Qualcomm’s Editors Week is an annual event hosted by the company in their San Diego Headquarters in the last 3 or 4 years. The week-long event aims to immerse the tech media from emerging regions about Qualcomm’s effort in the mobile market.
In short, it’s a series of nose-bleeding seminars about chipsets, LTE and everything else that involves the mobile platform.
Actually, our first day yesterday was mostly touring the city via the trolley and just getting our feet wet in the area (I mostly spent the rest of the day shopping at the Microsoft Store and Apple Store).
Today was the official start of the Editor’s Week and we headed off to the HQ which is 45 minutes north of down town. The complex where Qualcomm is located is huge and has several cluster of buildings inside.
At the lobby of the main building, they have this Qualcomm Patent Wall while lines up one side of the wall. Each tile is a frame that covers a copy of the patent certificate. That’s not the entire patent portfolio since they stopped adding frames on the wall when it got filled all the way up to the ceiling.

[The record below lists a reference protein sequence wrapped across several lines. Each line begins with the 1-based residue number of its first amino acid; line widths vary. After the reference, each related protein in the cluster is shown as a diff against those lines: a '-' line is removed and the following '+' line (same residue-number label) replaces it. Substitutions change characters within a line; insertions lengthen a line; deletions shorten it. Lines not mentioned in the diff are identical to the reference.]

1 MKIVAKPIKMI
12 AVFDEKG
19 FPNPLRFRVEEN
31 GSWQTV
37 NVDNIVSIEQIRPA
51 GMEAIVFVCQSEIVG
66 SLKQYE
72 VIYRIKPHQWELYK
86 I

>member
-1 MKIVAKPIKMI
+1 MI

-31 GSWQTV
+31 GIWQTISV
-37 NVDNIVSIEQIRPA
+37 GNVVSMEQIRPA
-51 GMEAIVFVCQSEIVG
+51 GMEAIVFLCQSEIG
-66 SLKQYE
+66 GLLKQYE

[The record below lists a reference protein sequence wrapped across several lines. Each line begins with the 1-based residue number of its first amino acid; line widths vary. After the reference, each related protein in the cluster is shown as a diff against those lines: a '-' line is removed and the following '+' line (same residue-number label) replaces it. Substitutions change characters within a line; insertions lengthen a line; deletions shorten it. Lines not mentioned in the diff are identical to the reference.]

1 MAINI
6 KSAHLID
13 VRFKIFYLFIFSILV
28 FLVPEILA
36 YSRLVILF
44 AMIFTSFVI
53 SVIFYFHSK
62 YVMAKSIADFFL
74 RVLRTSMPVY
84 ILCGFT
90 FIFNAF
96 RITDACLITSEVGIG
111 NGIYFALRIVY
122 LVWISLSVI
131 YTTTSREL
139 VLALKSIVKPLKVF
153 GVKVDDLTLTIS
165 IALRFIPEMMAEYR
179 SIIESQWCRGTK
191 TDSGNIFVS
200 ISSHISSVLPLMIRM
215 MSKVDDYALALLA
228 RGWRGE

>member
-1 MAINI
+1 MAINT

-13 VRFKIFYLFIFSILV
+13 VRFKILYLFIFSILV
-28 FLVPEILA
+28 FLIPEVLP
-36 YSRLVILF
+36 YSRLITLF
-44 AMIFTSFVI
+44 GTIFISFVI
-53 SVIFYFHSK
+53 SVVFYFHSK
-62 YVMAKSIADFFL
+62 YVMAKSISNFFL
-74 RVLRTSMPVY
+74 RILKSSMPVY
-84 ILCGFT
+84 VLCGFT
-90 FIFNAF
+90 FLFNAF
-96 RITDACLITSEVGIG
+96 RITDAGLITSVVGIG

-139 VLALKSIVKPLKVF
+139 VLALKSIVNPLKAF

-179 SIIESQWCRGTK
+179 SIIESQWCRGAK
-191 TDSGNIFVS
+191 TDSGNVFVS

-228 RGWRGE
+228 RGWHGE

What’s funny though is that Air Force jets are flying over the HQ all day long so we always get that moment of silence for a minute or two when the jets fly by.
The entire day was spent in the seminar room as we have 5 or 6 speakers (mostly VPs and the President) presenting key products and features of Qualcomm’s mobile platform. Much of the discussions revolved around Snapdragon, its performance over the other ARM based processors, integration of features and functions, as well as partnerships with over 70 OEMs and being used by over 500 devices.
Qualcomm has made a lot of firsts with mobile devices but it’s usually overshadowed by brand partners like the 1st Android handset (HTC Dream), first to reach 1GHz in a handset (Toshiba TG01 in 2009) and the one to reach 1.5GHz as well. Qualcomm was also first to integrate an LTE into a smartphone with the HTC One X.
Aside from being a major player in the Android smartphone market, Qualcomm seems to be the only chip supplier for the Windows Phone 8 that even rival chip manufacturer Samsung (with their Exynos line) is actually using a Snapdragon S4 processor in their Ativ handsets.
We ended the day in the demo room where folks from Qualcomm showed us some proof of concept for smartphone and tablets (including a glasses-free 3D tablet) that could later on be introduced in the market.
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